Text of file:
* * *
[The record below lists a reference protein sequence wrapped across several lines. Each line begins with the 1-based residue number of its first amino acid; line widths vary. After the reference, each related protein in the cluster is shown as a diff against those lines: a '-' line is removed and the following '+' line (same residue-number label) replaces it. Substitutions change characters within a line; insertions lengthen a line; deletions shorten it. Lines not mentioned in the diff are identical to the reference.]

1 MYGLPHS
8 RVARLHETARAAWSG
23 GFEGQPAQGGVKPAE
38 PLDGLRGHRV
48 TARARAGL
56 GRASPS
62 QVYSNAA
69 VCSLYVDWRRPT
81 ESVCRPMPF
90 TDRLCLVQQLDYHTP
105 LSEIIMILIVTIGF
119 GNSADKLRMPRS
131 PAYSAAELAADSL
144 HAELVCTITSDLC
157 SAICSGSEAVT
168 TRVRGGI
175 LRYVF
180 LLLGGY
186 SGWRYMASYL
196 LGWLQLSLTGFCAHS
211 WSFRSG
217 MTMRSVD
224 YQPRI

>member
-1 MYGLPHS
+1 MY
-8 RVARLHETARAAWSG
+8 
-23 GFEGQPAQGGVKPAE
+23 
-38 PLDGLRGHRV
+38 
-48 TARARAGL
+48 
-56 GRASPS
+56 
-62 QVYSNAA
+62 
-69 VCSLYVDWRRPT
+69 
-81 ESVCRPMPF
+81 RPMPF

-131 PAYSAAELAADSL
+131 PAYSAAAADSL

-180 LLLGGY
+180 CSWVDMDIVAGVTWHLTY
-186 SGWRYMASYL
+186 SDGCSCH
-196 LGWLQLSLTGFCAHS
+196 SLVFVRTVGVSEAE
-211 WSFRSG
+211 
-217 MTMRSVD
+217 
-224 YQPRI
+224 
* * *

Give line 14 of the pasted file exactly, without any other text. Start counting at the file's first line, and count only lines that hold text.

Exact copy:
131 PAYSAAELAADSL